Internet interconnection regulation not necessary: ACCC

The Australian Competition and Consumer Commission (ACCC) today declared that Internet interconnection arrangements should not be regulated "at this time".Internet interconnection allows customers -- business, residential or others -- that are connected to one Internet network to send and receive e-mails, access Web sites and exchange information with users connected to other Internet networks.

The Australian Competition and Consumer Commission (ACCC) today declared that Internet interconnection arrangements should not be regulated "at this time".

Internet interconnection allows customers -- business, residential or others -- that are connected to one Internet network to send and receive e-mails, access Web sites and exchange information with users connected to other Internet networks.

Internet interconnection also enables business and other consumers to make the content they store on the Internet accessible to other users.

The competition watchdog issued its final report today on whether there is a need to regulate Internet interconnection services in Australia.

The ACCC's decision confirms its earlier draft finding that a case has not been made for regulation at this stage, but that there are "sufficient concerns to warrant the implementation of a rigorous but carefully targeted monitoring program".

The ACCC said it sought the views of members of the industry to determine whether declaration is the most appropriate vehicle to address concerns.

The ACCC added that as a result of its inquiries, it has decided that "while interconnection is an essential feature of providing Internet services to consumers, there does not appear to be a bottleneck associated with the supply of such services."

"While there are serious concerns that the market may be subject to the use of market power, the absence of empirical data prevents the Commission from being able to determine whether current interconnection arrangements optimally reflect the relative values and costs of providing interconnection".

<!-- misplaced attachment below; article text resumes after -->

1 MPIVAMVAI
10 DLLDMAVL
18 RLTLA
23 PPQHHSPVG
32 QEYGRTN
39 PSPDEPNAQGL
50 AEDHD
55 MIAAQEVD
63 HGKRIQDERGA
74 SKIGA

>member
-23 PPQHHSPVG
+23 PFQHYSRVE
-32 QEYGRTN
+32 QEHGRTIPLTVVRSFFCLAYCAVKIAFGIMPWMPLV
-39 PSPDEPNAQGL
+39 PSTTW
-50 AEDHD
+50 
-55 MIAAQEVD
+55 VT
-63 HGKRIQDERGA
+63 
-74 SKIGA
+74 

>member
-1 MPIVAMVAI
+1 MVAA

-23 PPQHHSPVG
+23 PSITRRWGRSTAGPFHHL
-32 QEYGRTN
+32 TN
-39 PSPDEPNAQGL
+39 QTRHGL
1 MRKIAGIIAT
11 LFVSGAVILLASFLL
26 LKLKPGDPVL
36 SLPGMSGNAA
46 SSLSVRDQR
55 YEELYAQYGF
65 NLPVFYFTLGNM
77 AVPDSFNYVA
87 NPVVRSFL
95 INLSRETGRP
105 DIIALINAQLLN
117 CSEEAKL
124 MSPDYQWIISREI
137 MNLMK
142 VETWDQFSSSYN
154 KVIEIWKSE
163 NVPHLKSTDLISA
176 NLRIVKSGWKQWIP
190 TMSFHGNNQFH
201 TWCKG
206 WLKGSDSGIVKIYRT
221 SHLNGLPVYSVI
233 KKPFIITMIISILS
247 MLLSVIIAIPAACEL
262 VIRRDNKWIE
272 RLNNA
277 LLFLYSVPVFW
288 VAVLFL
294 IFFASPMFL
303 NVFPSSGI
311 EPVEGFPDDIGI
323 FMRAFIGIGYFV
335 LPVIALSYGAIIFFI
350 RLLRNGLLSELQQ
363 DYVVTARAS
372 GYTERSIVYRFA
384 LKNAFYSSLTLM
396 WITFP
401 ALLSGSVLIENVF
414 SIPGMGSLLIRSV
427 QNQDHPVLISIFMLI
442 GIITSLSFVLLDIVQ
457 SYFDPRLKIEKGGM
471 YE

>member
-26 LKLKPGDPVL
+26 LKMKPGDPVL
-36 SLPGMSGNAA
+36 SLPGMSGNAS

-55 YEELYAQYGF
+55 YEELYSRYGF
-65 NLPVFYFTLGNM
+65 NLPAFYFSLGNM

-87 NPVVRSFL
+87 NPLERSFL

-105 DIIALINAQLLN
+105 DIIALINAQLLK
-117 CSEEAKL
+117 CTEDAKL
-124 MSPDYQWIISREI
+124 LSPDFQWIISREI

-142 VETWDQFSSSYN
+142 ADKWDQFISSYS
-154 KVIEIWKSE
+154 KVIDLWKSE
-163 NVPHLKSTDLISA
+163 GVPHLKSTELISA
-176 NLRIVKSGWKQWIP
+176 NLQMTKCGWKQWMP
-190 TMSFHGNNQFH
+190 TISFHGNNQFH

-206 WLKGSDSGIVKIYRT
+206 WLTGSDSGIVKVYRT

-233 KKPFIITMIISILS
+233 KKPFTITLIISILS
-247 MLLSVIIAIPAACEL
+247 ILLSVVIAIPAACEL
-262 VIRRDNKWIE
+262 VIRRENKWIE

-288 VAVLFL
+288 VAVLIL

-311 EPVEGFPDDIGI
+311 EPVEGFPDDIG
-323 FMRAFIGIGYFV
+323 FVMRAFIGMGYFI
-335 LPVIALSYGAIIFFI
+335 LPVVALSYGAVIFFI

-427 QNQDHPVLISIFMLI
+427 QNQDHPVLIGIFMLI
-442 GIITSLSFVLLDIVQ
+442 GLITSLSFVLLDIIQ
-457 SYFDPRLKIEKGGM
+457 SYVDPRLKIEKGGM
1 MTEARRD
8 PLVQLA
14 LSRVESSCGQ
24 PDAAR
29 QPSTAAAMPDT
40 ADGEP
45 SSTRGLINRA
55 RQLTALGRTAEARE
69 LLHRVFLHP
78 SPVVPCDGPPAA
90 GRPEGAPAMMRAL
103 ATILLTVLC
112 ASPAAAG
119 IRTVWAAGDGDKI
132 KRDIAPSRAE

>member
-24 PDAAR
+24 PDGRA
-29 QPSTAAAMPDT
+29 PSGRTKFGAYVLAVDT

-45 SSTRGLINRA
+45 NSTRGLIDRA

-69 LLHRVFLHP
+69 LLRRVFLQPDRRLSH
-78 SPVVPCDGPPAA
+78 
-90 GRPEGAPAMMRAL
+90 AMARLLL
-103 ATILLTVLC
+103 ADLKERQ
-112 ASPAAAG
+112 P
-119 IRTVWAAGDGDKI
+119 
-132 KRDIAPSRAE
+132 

The ACCC said it does not have sufficient information at this time to decide whether or not declaration of an Internet interconnection service would be in the long-term interests of end-users. However, the ACCC assured that it will monitor the industry "to gain the requisite amount of information to allow it to act quickly, if required".

The details of the monitoring regime are currently being developed and will be finalised early this year.

On 21 February 2003, the ACCC announced it would conduct a formal inquiry into whether or not an Internet interconnection service should be declared. The inquiry is in response to requests from a number of sources for the ACCC to examine the impact of Internet interconnection arrangements in the Australian industry.

In addition to continuing complaints from smaller ISPs and aspirant peers, the recommendations of the Broadband Advisory Group said that the government should ask the ACCC to investigate and report on industry concerns about domestic peering arrangements.

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